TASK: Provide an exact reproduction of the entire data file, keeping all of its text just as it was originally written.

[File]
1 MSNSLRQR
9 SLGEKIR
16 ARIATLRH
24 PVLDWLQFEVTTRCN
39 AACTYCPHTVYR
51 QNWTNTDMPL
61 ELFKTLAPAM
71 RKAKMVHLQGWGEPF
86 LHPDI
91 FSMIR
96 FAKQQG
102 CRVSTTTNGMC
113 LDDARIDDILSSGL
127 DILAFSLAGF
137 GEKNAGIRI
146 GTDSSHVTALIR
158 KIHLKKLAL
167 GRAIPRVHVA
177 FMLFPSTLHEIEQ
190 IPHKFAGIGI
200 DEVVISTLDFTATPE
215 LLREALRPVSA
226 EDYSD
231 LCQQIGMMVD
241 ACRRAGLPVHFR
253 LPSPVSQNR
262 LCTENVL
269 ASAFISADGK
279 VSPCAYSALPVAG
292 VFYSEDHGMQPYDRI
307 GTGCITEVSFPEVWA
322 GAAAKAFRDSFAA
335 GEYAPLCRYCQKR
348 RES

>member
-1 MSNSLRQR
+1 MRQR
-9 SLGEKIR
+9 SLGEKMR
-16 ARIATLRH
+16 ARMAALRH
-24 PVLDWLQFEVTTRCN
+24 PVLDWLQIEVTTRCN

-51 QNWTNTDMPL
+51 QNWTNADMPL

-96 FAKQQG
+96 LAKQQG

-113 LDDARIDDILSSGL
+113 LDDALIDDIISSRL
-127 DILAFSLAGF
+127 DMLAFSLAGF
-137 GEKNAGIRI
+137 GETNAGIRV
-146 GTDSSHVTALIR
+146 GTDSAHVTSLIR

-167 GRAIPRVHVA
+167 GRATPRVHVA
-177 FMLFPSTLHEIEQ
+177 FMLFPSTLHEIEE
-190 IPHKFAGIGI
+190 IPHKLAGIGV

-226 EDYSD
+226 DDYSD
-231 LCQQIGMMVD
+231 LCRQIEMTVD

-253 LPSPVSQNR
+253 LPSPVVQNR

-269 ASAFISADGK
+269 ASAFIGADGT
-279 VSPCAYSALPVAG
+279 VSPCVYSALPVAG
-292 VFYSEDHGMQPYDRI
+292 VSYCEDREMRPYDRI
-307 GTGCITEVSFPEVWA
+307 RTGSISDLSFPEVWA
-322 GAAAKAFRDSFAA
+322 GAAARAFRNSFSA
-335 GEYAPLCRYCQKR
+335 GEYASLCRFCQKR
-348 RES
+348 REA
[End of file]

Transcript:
1 MSNSLRQR
9 SLGEKIR
16 ARIATLRH
24 PVLDWLQFEVTTRCN
39 AACTYCPHTVYR
51 QNWTNTDMPL
61 ELFKTLAPAM
71 RKAKMVHLQGWGEPF
86 LHPDI
91 FSMIR
96 FAKQQG
102 CRVSTTTNGMC
113 LDDARIDDILSSGL
127 DILAFSLAGF
137 GEKNAGIRI
146 GTDSSHVTALIR
158 KIHLKKLAL
167 GRAIPRVHVA
177 FMLFPSTLHEIEQ
190 IPHKFAGIGI
200 DEVVISTLDFTATPE
215 LLREALRPVSA
226 EDYSD
231 LCQQIGMMVD
241 ACRRAGLPVHFR
253 LPSPVSQNR
262 LCTENVL
269 ASAFISADGK
279 VSPCAYSALPVAG
292 VFYSEDHGMQPYDRI
307 GTGCITEVSFPEVWA
322 GAAAKAFRDSFAA
335 GEYAPLCRYCQKR
348 RES

>member
-1 MSNSLRQR
+1 MRQR
-9 SLGEKIR
+9 SLGEKMR
-16 ARIATLRH
+16 ARMAALRH
-24 PVLDWLQFEVTTRCN
+24 PVLDWLQIEVTTRCN

-51 QNWTNTDMPL
+51 QNWTNADMPL

-96 FAKQQG
+96 LAKQQG

-113 LDDARIDDILSSGL
+113 LDDALIDDIISSRL
-127 DILAFSLAGF
+127 DMLAFSLAGF
-137 GEKNAGIRI
+137 GETNAGIRV
-146 GTDSSHVTALIR
+146 GTDSAHVTSLIR

-167 GRAIPRVHVA
+167 GRATPRVHVA
-177 FMLFPSTLHEIEQ
+177 FMLFPSTLHEIEE
-190 IPHKFAGIGI
+190 IPHKLAGIGV

-226 EDYSD
+226 DDYSD
-231 LCQQIGMMVD
+231 LCRQIEMTVD

-253 LPSPVSQNR
+253 LPSPVVQNR

-269 ASAFISADGK
+269 ASAFIGADGT
-279 VSPCAYSALPVAG
+279 VSPCVYSALPVAG
-292 VFYSEDHGMQPYDRI
+292 VSYCEDREMRPYDRI
-307 GTGCITEVSFPEVWA
+307 RTGSISDLSFPEVWA
-322 GAAAKAFRDSFAA
+322 GAAARAFRNSFSA
-335 GEYAPLCRYCQKR
+335 GEYASLCRFCQKR
-348 RES
+348 REA